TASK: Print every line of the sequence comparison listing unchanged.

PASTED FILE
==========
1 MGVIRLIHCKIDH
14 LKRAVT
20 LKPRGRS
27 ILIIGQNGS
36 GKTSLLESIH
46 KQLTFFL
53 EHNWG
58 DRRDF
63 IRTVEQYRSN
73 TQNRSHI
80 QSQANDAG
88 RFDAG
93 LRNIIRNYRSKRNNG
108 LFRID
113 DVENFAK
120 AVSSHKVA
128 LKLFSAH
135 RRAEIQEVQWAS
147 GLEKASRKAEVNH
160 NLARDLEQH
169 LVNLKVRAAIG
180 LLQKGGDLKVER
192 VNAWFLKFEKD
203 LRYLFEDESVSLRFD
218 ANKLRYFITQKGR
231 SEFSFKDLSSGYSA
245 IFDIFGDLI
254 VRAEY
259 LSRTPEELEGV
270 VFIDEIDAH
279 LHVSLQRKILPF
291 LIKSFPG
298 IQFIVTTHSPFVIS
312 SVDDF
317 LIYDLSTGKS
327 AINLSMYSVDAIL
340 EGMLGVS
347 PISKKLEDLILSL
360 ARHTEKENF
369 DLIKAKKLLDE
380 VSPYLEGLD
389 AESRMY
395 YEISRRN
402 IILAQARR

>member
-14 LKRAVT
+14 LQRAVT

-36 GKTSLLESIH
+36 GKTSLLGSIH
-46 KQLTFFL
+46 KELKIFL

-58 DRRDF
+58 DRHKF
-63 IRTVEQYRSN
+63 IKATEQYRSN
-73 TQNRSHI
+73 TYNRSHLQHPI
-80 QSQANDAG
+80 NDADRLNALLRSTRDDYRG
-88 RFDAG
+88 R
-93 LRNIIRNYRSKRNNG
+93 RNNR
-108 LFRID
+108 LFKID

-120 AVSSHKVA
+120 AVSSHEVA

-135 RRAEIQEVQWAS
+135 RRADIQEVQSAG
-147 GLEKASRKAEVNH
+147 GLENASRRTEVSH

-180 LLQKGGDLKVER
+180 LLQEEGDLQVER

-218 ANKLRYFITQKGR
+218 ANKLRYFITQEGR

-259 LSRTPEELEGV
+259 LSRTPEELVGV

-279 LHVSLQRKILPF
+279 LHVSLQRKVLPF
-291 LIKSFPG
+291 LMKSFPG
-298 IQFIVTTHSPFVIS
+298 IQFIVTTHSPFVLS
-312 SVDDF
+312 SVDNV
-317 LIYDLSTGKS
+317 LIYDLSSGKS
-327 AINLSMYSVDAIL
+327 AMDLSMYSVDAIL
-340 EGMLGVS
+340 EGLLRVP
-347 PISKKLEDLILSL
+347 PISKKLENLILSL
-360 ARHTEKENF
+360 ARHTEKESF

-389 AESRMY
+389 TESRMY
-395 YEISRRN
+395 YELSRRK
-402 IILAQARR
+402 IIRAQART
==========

1 MGVIRLIHCKIDH
14 LKRAVT
20 LKPRGRS
27 ILIIGQNGS
36 GKTSLLESIH
46 KQLTFFL
53 EHNWG
58 DRRDF
63 IRTVEQYRSN
73 TQNRSHI
80 QSQANDAG
88 RFDAG
93 LRNIIRNYRSKRNNG
108 LFRID
113 DVENFAK
120 AVSSHKVA
128 LKLFSAH
135 RRAEIQEVQWAS
147 GLEKASRKAEVNH
160 NLARDLEQH
169 LVNLKVRAAIG
180 LLQKGGDLKVER
192 VNAWFLKFEKD
203 LRYLFEDESVSLRFD
218 ANKLRYFITQKGR
231 SEFSFKDLSSGYSA
245 IFDIFGDLI
254 VRAEY
259 LSRTPEELEGV
270 VFIDEIDAH
279 LHVSLQRKILPF
291 LIKSFPG
298 IQFIVTTHSPFVIS
312 SVDDF
317 LIYDLSTGKS
327 AINLSMYSVDAIL
340 EGMLGVS
347 PISKKLEDLILSL
360 ARHTEKENF
369 DLIKAKKLLDE
380 VSPYLEGLD
389 AESRMY
395 YEISRRN
402 IILAQARR

>member
-14 LKRAVT
+14 LQRAVT

-36 GKTSLLESIH
+36 GKTSLLGSIH
-46 KQLTFFL
+46 KELKIFL

-58 DRRDF
+58 DRHKF
-63 IRTVEQYRSN
+63 IKATEQYRSN
-73 TQNRSHI
+73 TYNRSHLQHPI
-80 QSQANDAG
+80 NDADRLNALLRSTRDDYRG
-88 RFDAG
+88 R
-93 LRNIIRNYRSKRNNG
+93 RNNR
-108 LFRID
+108 LFKID

-120 AVSSHKVA
+120 AVSSHEVA

-135 RRAEIQEVQWAS
+135 RRADIQEVQSAG
-147 GLEKASRKAEVNH
+147 GLENASRRTEVSH

-180 LLQKGGDLKVER
+180 LLQEEGDLQVER

-218 ANKLRYFITQKGR
+218 ANKLRYFITQEGR

-259 LSRTPEELEGV
+259 LSRTPEELVGV

-279 LHVSLQRKILPF
+279 LHVSLQRKVLPF
-291 LIKSFPG
+291 LMKSFPG
-298 IQFIVTTHSPFVIS
+298 IQFIVTTHSPFVLS
-312 SVDDF
+312 SVDNV
-317 LIYDLSTGKS
+317 LIYDLSSGKS
-327 AINLSMYSVDAIL
+327 AMDLSMYSVDAIL
-340 EGMLGVS
+340 EGLLRVP
-347 PISKKLEDLILSL
+347 PISKKLENLILSL
-360 ARHTEKENF
+360 ARHTEKESF

-389 AESRMY
+389 TESRMY
-395 YEISRRN
+395 YELSRRK
-402 IILAQARR
+402 IIRAQART